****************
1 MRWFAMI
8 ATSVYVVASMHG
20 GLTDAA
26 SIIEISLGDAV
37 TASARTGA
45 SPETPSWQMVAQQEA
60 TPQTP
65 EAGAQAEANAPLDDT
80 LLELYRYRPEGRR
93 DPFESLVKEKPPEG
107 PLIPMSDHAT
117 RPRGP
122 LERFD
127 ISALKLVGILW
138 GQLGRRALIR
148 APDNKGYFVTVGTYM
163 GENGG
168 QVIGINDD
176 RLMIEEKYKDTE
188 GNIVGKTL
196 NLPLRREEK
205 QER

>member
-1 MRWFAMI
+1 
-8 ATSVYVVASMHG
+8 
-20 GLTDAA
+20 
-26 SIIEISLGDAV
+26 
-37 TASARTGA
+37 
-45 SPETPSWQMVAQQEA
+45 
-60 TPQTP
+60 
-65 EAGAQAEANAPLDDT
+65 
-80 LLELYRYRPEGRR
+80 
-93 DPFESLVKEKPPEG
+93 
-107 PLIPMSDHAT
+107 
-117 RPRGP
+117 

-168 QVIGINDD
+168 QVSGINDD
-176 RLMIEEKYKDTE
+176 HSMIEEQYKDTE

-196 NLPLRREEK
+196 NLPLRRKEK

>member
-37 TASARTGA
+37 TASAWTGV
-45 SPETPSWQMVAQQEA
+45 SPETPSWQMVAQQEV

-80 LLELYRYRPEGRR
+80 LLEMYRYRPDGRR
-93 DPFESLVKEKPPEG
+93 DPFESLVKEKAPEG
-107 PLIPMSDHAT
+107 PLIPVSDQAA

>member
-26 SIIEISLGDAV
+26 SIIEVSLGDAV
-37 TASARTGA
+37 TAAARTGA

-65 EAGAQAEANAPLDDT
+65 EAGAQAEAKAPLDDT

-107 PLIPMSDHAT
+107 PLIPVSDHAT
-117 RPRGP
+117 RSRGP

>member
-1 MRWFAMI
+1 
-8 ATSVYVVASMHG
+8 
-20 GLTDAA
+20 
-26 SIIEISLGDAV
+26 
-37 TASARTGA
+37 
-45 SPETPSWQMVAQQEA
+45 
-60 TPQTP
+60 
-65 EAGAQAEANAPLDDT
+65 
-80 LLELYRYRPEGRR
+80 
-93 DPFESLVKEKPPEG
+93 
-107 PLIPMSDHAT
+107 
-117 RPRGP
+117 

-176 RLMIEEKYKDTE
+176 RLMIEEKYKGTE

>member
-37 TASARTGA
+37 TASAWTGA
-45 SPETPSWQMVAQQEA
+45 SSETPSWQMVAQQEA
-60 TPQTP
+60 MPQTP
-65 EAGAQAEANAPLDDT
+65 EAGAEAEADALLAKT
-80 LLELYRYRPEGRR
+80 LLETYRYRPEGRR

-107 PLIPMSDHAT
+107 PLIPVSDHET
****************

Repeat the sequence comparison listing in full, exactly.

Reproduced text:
1 MRWFAMI
8 ATSVYVVASMHG
20 GLTDAA
26 SIIEISLGDAV
37 TASARTGA
45 SPETPSWQMVAQQEA
60 TPQTP
65 EAGAQAEANAPLDDT
80 LLELYRYRPEGRR
93 DPFESLVKEKPPEG
107 PLIPMSDHAT
117 RPRGP
122 LERFD
127 ISALKLVGILW
138 GQLGRRALIR
148 APDNKGYFVTVGTYM
163 GENGG
168 QVIGINDD
176 RLMIEEKYKDTE
188 GNIVGKTL
196 NLPLRREEK
205 QER

>member
-1 MRWFAMI
+1 
-8 ATSVYVVASMHG
+8 
-20 GLTDAA
+20 
-26 SIIEISLGDAV
+26 
-37 TASARTGA
+37 
-45 SPETPSWQMVAQQEA
+45 
-60 TPQTP
+60 
-65 EAGAQAEANAPLDDT
+65 
-80 LLELYRYRPEGRR
+80 
-93 DPFESLVKEKPPEG
+93 
-107 PLIPMSDHAT
+107 
-117 RPRGP
+117 

-168 QVIGINDD
+168 QVSGINDD
-176 RLMIEEKYKDTE
+176 HSMIEEQYKDTE

-196 NLPLRREEK
+196 NLPLRRKEK

>member
-37 TASARTGA
+37 TASAWTGV
-45 SPETPSWQMVAQQEA
+45 SPETPSWQMVAQQEV

-80 LLELYRYRPEGRR
+80 LLEMYRYRPDGRR
-93 DPFESLVKEKPPEG
+93 DPFESLVKEKAPEG
-107 PLIPMSDHAT
+107 PLIPVSDQAA

>member
-26 SIIEISLGDAV
+26 SIIEVSLGDAV
-37 TASARTGA
+37 TAAARTGA

-65 EAGAQAEANAPLDDT
+65 EAGAQAEAKAPLDDT

-107 PLIPMSDHAT
+107 PLIPVSDHAT
-117 RPRGP
+117 RSRGP

>member
-1 MRWFAMI
+1 
-8 ATSVYVVASMHG
+8 
-20 GLTDAA
+20 
-26 SIIEISLGDAV
+26 
-37 TASARTGA
+37 
-45 SPETPSWQMVAQQEA
+45 
-60 TPQTP
+60 
-65 EAGAQAEANAPLDDT
+65 
-80 LLELYRYRPEGRR
+80 
-93 DPFESLVKEKPPEG
+93 
-107 PLIPMSDHAT
+107 
-117 RPRGP
+117 

-176 RLMIEEKYKDTE
+176 RLMIEEKYKGTE

>member
-37 TASARTGA
+37 TASAWTGA
-45 SPETPSWQMVAQQEA
+45 SSETPSWQMVAQQEA
-60 TPQTP
+60 MPQTP
-65 EAGAQAEANAPLDDT
+65 EAGAEAEADALLAKT
-80 LLELYRYRPEGRR
+80 LLETYRYRPEGRR

-107 PLIPMSDHAT
+107 PLIPVSDHET